Is enough being done to make drinking water safe?

There is a lack of evidence regarding the effectiveness of technologies used to reduce arsenic contamination finds research in BioMed Central's open access journal Environmental Evidence. More studies assessing the technologies themselves and how they are used in the community are needed to ensure that people have access to safe, clean water.

Arsenic is now recognised to be one of the world's greatest , threatening the lives of several hundred million people. Naturally occurring arsenic leaches into from surrounding rocks and once in the water supply it is both toxic and carcinogenic to anyone drinking it. It is colourless and odourless and consequently people use it instead of more obviously polluted surface water. Natural arsenic pollution affects 21 countries across the world sometimes reaching a concentration more than ten times the WHO guidelines.

There are several methods available for removing arsenic from . Researchers from the University of Exeter Medical School (supported by the National Institute for Health for Leadership in Applied Health Research and Care in the South West Peninsula (NIHR PenCLAHRC), compared 8 different technologies all of which claim to make drinking water safe. They found that most of the studies reviewed were found to be of poor quality and missing data and that only two technologies showed good evidence of effectiveness.

Lack of data was not the only problem with these technologies. Dr Mark Pearson, who led this study, explained, "Combining the qualitative results it became clear that a major problem was the reluctance of the user. Many people in affected regions, even if aware of the problems with arsenic, believe that they will not be affected, or find the technologies too difficult to use and maintain."

Dr Pearson continued, "It is imperative that more data is made available for decision makers to choose the most appropriate and effective technology for ensuring clean safe water. For any technology to be successful it also needs to take into account how acceptable the technology is to users, how people perceive the problem, the role of women in society and how to instil a sense of ownership into the community."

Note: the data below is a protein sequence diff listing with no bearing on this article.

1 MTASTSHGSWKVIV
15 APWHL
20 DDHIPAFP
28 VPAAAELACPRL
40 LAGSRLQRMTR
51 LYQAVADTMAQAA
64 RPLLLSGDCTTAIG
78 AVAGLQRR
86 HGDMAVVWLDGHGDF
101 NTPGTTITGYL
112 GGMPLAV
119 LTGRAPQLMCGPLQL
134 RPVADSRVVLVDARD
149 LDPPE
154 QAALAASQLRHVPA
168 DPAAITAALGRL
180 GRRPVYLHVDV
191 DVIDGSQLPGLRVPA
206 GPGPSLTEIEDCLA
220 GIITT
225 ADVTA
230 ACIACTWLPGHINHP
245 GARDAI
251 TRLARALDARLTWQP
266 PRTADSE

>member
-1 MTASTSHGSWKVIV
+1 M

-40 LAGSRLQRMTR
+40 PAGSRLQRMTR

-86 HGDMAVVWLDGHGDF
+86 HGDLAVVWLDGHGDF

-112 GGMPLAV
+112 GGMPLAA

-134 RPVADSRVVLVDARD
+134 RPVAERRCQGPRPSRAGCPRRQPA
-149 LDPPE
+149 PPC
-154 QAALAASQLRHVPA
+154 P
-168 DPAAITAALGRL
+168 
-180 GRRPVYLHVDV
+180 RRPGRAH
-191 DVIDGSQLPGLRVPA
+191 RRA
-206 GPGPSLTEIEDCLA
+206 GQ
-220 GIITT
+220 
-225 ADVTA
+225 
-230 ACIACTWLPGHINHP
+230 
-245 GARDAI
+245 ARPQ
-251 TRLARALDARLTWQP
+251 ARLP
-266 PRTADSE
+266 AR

More information: Are interventions to reduce the impact of arsenic contamination of groundwater on human health in developing countries effective? A systematic review, Tracey Jones-Hughes, Jaime Peters, Rebecca Whear, Chris Cooper, Hywel Evans, Michael Depledge and Mark Pearson Environmental Evidence 2013 2:11, doi:10.1186/2047-2382-2-11

add to favorites email to friend print save as pdf

Related Stories

Arsenic in drinking water linked to lung disease

Dec 06, 2012

New research from the Telethon Institute for Child Health Research has uncovered likely mechanisms for the link between arsenic in drinking water and increased risk of developing chronic lung disease.

Widely used filtering material adds arsenic to beers

Apr 07, 2013

The mystery of how arsenic levels in beer sold in Germany could be higher than in the water or other ingredients used to brew the beer has been solved, scientists announced here today at the 245th National ...

Arsenic for better drugs and cleaner crops

Jun 25, 2012

Research carried out at the University of Gothenburg may lead to more effective arsenic-containing drugs. The results may also lead to more resistant plants, and crops with a limited absorption and storage of arsenic.

Recommended for you

User comments